State Police Using Cellphone 'Extraction' Device
DETROIT -- The Michigan chapter of the American Civil Liberties Union is questioning the Michigan State Police's use of cellphone "extraction" devices.
The ACLU said MSP has used the devices to access information from cellphones that officers ask drivers they have pulled over to give them.
"It can contain information that many people consider to be private, to be beyond the reach of law enforcement and other government actors," said Mark Fancher, an ACLU attorney.
The ACLU is asking why the state police is using devices that can gather data stored on cellphones, and why it is not telling the public about it. The ACLU said the devices could violate Fourth Amendment rights.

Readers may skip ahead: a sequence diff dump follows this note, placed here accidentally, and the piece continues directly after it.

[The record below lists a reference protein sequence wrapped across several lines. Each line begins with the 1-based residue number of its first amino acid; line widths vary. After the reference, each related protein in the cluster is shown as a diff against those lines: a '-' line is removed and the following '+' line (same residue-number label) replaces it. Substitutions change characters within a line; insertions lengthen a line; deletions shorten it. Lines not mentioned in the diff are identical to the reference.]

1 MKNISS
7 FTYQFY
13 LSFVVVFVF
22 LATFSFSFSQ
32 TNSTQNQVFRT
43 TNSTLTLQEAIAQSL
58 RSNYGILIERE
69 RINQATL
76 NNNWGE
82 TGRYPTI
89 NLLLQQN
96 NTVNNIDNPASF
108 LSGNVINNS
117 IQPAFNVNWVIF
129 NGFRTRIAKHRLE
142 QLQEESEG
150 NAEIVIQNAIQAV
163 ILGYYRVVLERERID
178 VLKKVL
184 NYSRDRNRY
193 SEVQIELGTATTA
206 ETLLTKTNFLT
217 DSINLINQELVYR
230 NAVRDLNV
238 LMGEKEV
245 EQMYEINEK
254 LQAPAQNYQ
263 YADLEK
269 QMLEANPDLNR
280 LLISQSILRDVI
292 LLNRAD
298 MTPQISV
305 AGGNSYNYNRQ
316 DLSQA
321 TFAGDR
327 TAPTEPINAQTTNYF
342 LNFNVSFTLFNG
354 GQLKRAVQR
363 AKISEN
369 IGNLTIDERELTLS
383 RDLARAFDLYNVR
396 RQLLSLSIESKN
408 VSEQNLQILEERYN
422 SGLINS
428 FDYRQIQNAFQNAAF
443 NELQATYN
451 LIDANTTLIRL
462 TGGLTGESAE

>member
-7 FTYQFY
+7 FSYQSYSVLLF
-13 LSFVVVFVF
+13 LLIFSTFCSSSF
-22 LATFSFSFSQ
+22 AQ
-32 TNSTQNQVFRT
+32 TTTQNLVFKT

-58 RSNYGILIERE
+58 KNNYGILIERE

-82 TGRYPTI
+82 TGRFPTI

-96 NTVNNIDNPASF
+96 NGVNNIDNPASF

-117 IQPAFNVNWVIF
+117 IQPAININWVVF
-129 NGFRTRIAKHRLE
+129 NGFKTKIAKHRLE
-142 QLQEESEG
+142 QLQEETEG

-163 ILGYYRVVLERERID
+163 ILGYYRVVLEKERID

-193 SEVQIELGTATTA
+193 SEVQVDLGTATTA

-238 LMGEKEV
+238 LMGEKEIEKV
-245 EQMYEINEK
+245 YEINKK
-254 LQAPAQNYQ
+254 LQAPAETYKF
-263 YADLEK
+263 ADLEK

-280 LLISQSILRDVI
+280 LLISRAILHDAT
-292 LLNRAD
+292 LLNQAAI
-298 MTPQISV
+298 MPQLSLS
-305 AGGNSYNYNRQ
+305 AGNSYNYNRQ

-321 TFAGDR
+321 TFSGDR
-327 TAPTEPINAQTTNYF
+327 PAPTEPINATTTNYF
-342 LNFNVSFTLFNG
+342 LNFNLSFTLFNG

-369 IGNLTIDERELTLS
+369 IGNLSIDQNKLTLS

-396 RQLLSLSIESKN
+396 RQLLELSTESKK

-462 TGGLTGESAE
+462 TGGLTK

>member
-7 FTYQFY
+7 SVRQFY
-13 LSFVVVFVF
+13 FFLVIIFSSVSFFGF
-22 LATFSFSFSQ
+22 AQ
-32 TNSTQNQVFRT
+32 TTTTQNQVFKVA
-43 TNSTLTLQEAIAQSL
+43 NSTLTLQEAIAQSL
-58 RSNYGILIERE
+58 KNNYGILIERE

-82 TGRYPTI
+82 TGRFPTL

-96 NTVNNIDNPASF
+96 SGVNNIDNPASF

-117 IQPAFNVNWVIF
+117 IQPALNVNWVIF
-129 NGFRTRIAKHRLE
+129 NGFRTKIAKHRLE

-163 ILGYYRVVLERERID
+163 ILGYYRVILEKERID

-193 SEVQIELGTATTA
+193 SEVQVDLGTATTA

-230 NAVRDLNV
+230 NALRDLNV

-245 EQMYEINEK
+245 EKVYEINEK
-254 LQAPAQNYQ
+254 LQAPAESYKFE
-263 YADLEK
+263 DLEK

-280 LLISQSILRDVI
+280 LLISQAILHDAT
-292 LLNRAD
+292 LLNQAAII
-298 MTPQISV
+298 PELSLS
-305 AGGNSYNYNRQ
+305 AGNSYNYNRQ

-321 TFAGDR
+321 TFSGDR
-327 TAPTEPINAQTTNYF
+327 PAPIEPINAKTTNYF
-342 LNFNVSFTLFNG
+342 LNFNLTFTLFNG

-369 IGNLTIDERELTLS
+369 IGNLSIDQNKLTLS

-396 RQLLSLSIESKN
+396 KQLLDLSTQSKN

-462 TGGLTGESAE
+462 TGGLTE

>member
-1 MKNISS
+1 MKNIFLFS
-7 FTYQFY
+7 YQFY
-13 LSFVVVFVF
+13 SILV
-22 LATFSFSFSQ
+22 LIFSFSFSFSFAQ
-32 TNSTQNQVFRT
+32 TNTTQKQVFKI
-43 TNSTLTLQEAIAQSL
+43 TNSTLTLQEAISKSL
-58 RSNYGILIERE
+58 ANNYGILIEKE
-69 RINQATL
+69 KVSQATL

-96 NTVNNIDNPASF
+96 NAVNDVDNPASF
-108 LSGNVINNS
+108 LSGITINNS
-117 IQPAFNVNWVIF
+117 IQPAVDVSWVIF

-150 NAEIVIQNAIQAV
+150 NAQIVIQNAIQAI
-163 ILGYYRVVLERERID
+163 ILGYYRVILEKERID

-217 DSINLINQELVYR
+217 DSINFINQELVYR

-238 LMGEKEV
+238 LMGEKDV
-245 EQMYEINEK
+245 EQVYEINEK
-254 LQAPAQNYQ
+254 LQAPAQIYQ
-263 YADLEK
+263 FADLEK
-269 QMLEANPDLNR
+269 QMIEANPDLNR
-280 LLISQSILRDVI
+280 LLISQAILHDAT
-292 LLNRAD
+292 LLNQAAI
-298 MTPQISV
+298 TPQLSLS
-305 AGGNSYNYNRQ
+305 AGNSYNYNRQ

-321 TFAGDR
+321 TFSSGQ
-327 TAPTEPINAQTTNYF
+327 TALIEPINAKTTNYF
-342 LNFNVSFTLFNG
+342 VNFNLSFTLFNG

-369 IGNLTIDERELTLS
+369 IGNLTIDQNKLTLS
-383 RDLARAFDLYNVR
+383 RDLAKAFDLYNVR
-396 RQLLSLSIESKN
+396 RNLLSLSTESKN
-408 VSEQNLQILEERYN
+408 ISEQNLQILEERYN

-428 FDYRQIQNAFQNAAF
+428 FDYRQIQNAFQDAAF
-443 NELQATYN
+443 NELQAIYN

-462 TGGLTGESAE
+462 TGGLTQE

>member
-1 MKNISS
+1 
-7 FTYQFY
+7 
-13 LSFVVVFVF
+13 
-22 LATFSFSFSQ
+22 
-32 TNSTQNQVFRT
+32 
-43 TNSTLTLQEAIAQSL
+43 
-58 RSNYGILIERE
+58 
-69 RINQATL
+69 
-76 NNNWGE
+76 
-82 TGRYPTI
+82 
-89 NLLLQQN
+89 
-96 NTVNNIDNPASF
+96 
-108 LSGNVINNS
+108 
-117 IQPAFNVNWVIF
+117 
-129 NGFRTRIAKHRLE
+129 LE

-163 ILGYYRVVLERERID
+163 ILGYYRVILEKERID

"There is great potential for abuse here by a police officer or a state trooper who may not be monitored or supervised on the street," Fancher said.
MSP released a statement this week that said it is working "in accordance with the Freedom of Information Act."
"The State Police will provide information in accordance with the Freedom of Information Act ... there may be a processing fee to search for, retrieve, examine and separate exempt material ... ," MSP said in a statement.
Fancher said MSP priced that information, pertaining to five devices, at about $500,000.
"This should be something that they are handing over freely, and that they should be more than happy to share with the public -- the routines and the guidelines that they follow," Fancher said.
The national ACLU has asked similar questions about the U.S. Department of Homeland Security's use of devices to gather information from travelers' computers and cellphones.